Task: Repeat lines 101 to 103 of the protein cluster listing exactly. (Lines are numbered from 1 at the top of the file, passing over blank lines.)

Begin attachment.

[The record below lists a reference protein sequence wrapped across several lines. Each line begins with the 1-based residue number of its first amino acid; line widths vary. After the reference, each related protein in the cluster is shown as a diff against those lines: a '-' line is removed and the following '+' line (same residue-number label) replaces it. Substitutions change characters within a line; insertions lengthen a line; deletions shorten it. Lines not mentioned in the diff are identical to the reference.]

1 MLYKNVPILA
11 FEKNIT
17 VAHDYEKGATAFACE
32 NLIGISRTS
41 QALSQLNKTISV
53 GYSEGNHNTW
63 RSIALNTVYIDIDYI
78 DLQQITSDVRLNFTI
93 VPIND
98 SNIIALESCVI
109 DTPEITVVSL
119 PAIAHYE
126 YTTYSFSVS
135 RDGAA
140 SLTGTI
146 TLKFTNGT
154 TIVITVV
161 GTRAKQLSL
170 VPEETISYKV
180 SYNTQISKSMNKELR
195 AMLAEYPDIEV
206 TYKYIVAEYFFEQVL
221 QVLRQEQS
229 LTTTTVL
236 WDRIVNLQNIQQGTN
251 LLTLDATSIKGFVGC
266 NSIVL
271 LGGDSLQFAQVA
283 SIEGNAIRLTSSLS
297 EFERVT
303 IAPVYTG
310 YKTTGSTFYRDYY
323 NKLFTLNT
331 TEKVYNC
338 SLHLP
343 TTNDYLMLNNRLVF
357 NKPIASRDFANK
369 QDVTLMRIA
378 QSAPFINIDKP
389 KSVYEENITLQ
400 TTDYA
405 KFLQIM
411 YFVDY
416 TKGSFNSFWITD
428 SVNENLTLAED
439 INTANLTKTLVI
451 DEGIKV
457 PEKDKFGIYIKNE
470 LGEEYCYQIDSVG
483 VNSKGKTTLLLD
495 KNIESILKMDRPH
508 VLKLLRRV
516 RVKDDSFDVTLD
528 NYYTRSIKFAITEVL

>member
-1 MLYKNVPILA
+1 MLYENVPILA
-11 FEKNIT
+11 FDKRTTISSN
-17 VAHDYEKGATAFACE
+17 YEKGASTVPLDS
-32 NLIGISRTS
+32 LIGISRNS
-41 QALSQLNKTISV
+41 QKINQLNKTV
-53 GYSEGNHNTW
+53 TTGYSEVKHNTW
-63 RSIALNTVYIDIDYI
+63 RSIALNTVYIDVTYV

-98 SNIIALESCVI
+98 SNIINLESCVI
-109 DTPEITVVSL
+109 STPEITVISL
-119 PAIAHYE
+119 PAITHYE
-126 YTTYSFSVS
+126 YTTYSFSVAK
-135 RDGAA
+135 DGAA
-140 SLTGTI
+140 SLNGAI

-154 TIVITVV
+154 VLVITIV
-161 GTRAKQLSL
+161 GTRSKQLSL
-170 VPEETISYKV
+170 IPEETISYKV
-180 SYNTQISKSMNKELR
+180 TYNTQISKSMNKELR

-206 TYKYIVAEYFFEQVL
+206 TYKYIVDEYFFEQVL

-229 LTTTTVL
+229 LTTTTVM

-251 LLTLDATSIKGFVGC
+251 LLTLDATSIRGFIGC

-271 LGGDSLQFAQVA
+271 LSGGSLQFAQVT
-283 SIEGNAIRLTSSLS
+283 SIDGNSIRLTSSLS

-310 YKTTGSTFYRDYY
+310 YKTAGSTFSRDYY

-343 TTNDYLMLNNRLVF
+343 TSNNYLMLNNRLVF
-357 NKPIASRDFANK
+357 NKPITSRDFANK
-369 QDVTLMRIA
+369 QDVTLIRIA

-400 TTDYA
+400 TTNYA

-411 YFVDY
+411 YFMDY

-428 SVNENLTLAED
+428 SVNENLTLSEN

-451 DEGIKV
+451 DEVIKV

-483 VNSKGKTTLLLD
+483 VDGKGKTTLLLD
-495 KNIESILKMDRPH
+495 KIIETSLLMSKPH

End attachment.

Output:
-310 YKTTGSTFYRDYY
+310 YKTAGSTFSRDYY

-343 TTNDYLMLNNRLVF